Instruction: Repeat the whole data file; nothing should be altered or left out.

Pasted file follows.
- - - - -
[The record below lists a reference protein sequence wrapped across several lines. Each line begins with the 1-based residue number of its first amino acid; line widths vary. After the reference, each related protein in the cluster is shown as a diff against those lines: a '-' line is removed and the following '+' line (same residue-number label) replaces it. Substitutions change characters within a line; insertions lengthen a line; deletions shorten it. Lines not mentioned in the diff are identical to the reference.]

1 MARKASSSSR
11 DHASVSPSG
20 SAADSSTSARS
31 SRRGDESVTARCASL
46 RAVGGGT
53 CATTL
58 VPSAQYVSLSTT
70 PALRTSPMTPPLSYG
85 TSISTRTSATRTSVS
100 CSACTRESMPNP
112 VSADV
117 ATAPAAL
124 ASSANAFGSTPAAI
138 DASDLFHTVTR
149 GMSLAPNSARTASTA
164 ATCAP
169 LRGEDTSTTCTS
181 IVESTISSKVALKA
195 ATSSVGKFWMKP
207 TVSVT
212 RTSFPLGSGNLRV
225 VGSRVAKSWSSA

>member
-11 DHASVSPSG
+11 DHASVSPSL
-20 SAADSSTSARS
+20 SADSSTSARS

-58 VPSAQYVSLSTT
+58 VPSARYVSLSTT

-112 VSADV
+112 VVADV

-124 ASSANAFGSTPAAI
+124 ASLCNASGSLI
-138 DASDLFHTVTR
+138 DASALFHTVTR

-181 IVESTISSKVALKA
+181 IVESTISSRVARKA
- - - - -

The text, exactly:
[The record below lists a reference protein sequence wrapped across several lines. Each line begins with the 1-based residue number of its first amino acid; line widths vary. After the reference, each related protein in the cluster is shown as a diff against those lines: a '-' line is removed and the following '+' line (same residue-number label) replaces it. Substitutions change characters within a line; insertions lengthen a line; deletions shorten it. Lines not mentioned in the diff are identical to the reference.]

1 MARKASSSSR
11 DHASVSPSG
20 SAADSSTSARS
31 SRRGDESVTARCASL
46 RAVGGGT
53 CATTL
58 VPSAQYVSLSTT
70 PALRTSPMTPPLSYG
85 TSISTRTSATRTSVS
100 CSACTRESMPNP
112 VSADV
117 ATAPAAL
124 ASSANAFGSTPAAI
138 DASDLFHTVTR
149 GMSLAPNSARTASTA
164 ATCAP
169 LRGEDTSTTCTS
181 IVESTISSKVALKA
195 ATSSVGKFWMKP
207 TVSVT
212 RTSFPLGSGNLRV
225 VGSRVAKSWSSA

>member
-11 DHASVSPSG
+11 DHASVSPSL
-20 SAADSSTSARS
+20 SADSSTSARS

-58 VPSAQYVSLSTT
+58 VPSARYVSLSTT

-112 VSADV
+112 VVADV

-124 ASSANAFGSTPAAI
+124 ASLCNASGSLI
-138 DASDLFHTVTR
+138 DASALFHTVTR

-181 IVESTISSKVALKA
+181 IVESTISSRVARKA